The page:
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Minimum Wage Effects throughout the Wage Distribution

Author

Listed:
  • David Neumark
  • DMark Schweitzer
  • DaWilliam Wascher

Abstract

This paper provides evidence on a wide set of margins along which labor markets can adjust in response to increases in the minimum wage, including wages, hours, employment, and ultimately labor income. Not surprisingly, the evidence indicates that low-wage workers are most strongly affected, while higher-wage workers are little affected. Workers who initially earn near the minimum wage experience wage gains. Nevertheless, their hours and employment decline, and the combined effect of these changes on earned income suggests adverse consequences, on net, for low-wage workers.

Suggested Citation

  • David Neumark & DMark Schweitzer & DaWilliam Wascher, 2004. "Minimum Wage Effects throughout the Wage Distribution," Journal of Human Resources, University of Wisconsin Press, vol. 39(2).
  • Handle: RePEc:uwp:jhriss:v:39:y:2004:i:2:p425-450
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    References listed on IDEAS

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    1. Card, David & Krueger, Alan B, 1994. "Minimum Wages and Employment: A Case Study of the Fast-Food Industry in New Jersey and Pennsylvania," American Economic Review, American Economic Association, vol. 84(4), pages 772-793, September.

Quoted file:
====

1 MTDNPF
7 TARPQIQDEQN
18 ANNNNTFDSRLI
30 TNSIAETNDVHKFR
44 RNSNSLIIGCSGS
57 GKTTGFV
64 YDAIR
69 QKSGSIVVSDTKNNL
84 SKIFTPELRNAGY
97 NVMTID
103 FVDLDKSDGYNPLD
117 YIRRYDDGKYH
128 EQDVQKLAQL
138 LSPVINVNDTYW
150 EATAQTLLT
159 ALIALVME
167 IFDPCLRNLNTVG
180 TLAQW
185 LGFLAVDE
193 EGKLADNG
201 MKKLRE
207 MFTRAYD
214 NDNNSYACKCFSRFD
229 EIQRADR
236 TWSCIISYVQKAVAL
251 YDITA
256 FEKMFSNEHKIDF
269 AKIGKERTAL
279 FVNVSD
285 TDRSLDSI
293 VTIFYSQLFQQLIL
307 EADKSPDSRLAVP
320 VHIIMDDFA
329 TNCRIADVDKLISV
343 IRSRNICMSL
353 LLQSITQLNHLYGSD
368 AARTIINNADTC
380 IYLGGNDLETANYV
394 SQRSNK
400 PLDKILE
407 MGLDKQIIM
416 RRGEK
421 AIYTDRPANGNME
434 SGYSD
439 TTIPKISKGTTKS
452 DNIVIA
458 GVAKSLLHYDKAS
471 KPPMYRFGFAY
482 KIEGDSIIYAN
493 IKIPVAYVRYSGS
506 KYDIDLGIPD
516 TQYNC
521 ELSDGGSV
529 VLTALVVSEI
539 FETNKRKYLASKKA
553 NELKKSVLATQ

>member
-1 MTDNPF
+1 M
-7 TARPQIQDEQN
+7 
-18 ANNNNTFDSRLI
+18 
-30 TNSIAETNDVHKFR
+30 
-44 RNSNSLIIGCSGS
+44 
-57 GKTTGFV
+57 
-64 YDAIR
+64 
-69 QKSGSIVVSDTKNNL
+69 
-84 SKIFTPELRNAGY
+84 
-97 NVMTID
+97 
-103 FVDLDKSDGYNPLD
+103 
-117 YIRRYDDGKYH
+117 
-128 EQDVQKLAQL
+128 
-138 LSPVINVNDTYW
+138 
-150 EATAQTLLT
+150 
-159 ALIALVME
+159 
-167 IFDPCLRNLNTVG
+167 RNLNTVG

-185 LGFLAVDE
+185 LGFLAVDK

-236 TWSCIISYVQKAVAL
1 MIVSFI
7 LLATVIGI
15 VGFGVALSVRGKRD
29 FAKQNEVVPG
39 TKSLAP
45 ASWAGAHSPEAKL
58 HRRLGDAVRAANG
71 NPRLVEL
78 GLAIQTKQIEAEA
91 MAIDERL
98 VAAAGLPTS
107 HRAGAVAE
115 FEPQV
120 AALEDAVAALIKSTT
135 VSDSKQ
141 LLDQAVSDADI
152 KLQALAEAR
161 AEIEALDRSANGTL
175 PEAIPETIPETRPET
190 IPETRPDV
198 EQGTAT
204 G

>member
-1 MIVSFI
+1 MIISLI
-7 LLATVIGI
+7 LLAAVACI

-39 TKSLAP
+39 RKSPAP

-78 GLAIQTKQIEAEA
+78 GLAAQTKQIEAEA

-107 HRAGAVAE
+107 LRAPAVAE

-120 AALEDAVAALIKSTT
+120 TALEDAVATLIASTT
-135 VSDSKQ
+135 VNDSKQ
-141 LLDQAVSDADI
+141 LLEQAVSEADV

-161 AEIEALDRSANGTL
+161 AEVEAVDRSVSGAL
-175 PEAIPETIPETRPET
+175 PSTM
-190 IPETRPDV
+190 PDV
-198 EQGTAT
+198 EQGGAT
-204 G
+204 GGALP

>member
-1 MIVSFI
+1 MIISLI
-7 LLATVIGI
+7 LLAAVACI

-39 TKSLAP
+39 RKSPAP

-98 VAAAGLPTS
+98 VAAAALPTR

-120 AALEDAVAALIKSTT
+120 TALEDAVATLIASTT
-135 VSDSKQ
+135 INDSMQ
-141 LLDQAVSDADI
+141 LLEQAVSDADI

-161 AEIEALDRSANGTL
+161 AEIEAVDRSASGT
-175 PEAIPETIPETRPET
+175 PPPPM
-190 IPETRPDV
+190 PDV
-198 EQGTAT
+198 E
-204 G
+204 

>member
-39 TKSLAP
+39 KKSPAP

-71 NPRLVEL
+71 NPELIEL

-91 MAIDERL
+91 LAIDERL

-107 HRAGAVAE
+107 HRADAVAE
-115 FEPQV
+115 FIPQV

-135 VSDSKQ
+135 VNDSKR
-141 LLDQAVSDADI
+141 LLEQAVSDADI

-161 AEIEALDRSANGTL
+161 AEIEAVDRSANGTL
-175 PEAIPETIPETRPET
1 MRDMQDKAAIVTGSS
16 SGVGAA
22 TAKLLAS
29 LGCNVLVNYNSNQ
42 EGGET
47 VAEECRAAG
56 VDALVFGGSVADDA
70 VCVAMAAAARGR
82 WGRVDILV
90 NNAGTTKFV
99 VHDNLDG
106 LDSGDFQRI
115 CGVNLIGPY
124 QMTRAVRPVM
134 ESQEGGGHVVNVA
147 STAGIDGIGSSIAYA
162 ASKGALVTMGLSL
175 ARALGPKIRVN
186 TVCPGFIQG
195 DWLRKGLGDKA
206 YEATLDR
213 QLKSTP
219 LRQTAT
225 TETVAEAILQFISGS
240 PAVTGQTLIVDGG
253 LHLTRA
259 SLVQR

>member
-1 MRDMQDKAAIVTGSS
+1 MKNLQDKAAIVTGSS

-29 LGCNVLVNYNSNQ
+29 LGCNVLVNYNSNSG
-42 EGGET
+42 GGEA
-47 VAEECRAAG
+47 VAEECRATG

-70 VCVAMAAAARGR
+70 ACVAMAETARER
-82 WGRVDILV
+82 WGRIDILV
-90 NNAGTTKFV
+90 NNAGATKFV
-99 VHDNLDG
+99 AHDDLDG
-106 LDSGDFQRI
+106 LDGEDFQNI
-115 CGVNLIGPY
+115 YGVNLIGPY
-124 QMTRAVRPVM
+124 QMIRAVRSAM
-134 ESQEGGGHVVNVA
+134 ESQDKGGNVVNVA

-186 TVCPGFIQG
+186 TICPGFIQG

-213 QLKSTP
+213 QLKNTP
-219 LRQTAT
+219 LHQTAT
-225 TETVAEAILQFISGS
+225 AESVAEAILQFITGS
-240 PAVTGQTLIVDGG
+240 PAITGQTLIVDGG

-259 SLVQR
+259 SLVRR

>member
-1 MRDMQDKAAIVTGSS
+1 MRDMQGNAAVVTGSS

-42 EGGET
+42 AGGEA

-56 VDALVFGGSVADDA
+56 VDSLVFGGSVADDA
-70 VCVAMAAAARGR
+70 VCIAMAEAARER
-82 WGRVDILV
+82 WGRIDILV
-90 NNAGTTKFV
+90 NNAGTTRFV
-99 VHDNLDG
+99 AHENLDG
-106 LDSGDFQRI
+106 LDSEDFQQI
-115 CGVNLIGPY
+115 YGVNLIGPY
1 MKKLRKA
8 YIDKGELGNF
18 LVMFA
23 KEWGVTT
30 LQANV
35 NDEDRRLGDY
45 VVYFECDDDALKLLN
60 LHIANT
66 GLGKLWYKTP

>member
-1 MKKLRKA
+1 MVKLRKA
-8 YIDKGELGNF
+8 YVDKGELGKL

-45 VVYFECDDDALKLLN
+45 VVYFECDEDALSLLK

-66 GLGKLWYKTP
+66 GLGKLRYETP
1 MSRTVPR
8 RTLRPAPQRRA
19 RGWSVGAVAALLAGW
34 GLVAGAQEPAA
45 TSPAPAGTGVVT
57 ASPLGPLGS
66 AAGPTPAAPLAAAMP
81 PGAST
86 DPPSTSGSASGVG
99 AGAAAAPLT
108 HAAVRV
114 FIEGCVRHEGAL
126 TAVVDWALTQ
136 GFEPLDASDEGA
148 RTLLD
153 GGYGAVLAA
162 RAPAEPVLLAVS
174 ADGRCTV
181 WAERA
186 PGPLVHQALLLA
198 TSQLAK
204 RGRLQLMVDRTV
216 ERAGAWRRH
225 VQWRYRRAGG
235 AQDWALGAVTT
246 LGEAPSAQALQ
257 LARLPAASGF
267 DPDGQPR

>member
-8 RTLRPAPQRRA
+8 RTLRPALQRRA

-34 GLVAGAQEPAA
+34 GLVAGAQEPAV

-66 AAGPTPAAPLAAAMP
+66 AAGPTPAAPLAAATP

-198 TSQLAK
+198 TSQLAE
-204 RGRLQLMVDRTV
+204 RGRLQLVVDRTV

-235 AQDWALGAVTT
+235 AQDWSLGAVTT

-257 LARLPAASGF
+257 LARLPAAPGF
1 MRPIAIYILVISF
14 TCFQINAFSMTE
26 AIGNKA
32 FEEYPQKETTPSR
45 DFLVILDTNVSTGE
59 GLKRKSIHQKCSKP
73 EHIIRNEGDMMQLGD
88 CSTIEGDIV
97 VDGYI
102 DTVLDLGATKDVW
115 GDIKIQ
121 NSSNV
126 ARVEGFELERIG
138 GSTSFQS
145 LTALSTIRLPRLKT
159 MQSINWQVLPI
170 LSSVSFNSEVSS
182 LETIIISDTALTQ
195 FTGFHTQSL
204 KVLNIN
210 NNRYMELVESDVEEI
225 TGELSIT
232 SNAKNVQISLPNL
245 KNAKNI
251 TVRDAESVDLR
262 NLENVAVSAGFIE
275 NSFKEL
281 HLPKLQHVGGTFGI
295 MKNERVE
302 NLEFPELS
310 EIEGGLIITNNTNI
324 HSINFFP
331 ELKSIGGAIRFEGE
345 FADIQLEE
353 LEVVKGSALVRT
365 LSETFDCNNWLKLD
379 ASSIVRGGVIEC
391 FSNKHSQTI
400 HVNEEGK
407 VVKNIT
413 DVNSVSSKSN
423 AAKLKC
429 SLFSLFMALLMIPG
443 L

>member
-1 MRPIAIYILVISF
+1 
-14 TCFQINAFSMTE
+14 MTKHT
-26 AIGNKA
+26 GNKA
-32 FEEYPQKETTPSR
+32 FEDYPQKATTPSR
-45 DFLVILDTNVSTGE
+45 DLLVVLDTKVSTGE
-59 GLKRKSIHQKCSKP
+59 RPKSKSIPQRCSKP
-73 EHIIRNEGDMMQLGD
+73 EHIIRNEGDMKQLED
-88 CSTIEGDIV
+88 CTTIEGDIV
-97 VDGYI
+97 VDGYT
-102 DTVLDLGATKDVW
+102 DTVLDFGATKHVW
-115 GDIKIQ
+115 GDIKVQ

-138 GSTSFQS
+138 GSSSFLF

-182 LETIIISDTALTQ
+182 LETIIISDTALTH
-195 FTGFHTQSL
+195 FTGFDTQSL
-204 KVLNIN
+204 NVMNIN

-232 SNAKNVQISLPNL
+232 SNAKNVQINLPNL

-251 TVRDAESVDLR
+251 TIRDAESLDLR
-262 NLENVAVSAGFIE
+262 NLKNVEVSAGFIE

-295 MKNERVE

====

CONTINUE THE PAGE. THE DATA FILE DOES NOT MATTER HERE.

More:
2. DiNardo, John & Fortin, Nicole M & Lemieux, Thomas, 1996. "Labor Market Institutions and the Distribution of Wages, 1973-1992: A Semiparametric Approach," Econometrica, Econometric Society, vol. 64(5), pages 1001-1044, September.
    3. David Neumark & Mark Schweitzer & William Wascher, 2005. "The Effects of Minimum Wages on the Distribution of Family Incomes: A Nonparametric Analysis," Journal of Human Resources, University of Wisconsin Press, vol. 40(4), pages 867-894.
    4. Janet Currie & Bruce C. Fallick, 1996. "The Minimum Wage and the Employment of Youth Evidence from the NLSY," Journal of Human Resources, University of Wisconsin Press, vol. 31(2), pages 404-428.
    5. Linneman, Peter, 1982. "The Economic Impacts of Minimum Wage Laws: A New Look at an Old Question," Journal of Political Economy, University of Chicago Press, vol. 90(3), pages 443-469, June.
    6. David S. Lee, 1999. "Wage Inequality in the United States During the 1980s: Rising Dispersion or Falling Minimum Wage?," The Quarterly Journal of Economics, Oxford University Press, vol. 114(3), pages 977-1023.
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